Since 2005, 120 rural hospitals have closed, greatly reducing local access to care for 20% of the U.S. population. Fairfax Community Hospital is on the verge of becoming one of the latest critical access hospitals to shut down due to financial struggles. Once ranked by state health officials as a top rural health facility in Oklahoma, it’s emergency room and nursing staff had run out of basic supplies. Hospital employees hadn’t received paychecks for 11 weeks. As staff decreased, those remaining were working 150 hours over two weeks voluntarily. Rural Oklahoma was down to one doctor for every 1,700 people, compared with one for every 400 nationally.

Failing hospitals, like Fairfax, are impacting access to care for citizens in affected areas. 41% of rural hospitals are operating at a loss with 673 rural hospitals considered vulnerable for closure. As value-based metrics use increases alongside shifts in the financial market, government programs no longer provide rural hospitals the financial stability they once did.  Rural hospitals are more likely to serve populations that rely on Medicare and Medicaid and are heavily dependent on these government programs that made up 56% of rural hospitals’ net revenue in 2017. If these rural hospitals close, an additional 11.7 million patient encounters would be affected and approximately $3.8 billion in revenue could be lost.

CMS (Centers for Medicare & Medicaid Services) is developing new models including an innovative, voluntary payment model known as Direct Contracting (DC). Where other fee-based payment models have been challenging for many rural providers, DC provides more choices for participants and flexibility to those encumbered by complicated EHR systems, rules, and requirements currently in place.  DC stands to reduce program expenses and improve quality of care while protecting patient choice and access.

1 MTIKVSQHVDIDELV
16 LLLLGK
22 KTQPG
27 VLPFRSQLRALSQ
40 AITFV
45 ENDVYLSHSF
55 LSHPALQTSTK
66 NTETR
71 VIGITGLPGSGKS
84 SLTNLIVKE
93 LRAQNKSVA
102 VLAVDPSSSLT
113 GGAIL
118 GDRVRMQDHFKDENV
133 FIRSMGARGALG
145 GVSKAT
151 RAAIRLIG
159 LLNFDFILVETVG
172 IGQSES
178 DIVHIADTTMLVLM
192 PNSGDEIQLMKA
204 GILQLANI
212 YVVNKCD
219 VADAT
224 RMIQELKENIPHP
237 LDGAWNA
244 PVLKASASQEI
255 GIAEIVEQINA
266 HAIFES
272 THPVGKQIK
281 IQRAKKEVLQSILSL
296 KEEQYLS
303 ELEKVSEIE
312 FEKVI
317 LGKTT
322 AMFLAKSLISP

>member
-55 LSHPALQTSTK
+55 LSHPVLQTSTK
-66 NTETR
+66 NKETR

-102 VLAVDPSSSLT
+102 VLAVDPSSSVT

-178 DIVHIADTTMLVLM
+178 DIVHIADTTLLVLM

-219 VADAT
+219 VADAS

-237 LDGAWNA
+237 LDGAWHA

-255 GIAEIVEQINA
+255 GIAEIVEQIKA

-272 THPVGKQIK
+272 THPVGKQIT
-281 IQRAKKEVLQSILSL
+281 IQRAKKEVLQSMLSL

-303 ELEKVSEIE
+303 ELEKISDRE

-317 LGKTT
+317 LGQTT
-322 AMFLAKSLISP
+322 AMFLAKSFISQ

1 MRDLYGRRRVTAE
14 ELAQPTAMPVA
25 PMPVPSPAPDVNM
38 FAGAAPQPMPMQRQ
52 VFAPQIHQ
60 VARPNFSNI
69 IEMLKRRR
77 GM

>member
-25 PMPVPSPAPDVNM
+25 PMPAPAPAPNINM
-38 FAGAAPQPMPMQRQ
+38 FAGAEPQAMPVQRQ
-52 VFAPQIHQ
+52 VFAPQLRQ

DC initiatives attract a broader variety of organizations, such as health plans, health care technology companies, and other entities interested in contracting with providers and suppliers to become DCEs (Direct Contracting Entities). This growth is not only important for providers, but also CMS as these measure lower costs, renew focus on quality, and engage DC participants.

As these programs are executed, DCEs are likely to need technical assistance implementing EHR systems and other system requirements. As the use of DCEs expands, it may be necessary to redefine geographic regions to include non-rural with rural areas to allow for more robust provider networks for DCEs unable to adequately address CMS’ access to care requirements.  Rural providers need technical assistance to configure EHR systems to accept program requirements, rule waivers, and shared services to maximize rural provider participation in DCs. CMS will need to develop new relationship arrangements and flexible terms within provider agreements and contracts to allow for growth in care and access.

At Signature Performance, we have unique experience supporting rural providers on the front line of health care payment and delivery systems.  Our observations can mold Direct Contracting in a way that increases provider participation by reducing burden and ensures patients receive adequate care closer to home. This can be done while improving quality and reducing expenses on behalf of CMS while together we represent the voice of the provider, big and small.

Find out more about our capabilities here.